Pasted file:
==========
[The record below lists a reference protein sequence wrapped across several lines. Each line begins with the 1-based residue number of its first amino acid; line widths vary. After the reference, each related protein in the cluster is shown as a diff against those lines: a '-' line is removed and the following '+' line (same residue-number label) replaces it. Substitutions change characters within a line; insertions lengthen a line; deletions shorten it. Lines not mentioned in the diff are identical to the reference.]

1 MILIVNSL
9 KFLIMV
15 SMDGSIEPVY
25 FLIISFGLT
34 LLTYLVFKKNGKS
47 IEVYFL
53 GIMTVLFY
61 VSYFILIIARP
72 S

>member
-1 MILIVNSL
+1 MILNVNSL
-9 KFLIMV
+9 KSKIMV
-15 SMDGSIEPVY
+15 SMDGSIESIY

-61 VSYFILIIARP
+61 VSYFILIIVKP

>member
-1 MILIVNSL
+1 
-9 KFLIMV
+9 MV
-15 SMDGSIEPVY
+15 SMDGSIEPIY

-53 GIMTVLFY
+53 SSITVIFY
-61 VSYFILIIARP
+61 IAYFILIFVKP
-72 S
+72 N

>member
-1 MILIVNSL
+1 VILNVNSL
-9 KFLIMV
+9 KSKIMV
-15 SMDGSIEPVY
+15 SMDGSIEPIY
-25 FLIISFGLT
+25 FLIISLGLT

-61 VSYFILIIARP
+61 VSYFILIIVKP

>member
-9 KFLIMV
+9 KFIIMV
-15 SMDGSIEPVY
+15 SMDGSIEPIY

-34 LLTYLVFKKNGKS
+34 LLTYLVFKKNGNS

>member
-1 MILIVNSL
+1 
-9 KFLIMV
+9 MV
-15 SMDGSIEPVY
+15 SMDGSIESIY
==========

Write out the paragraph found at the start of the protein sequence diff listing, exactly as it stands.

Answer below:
[The record below lists a reference protein sequence wrapped across several lines. Each line begins with the 1-based residue number of its first amino acid; line widths vary. After the reference, each related protein in the cluster is shown as a diff against those lines: a '-' line is removed and the following '+' line (same residue-number label) replaces it. Substitutions change characters within a line; insertions lengthen a line; deletions shorten it. Lines not mentioned in the diff are identical to the reference.]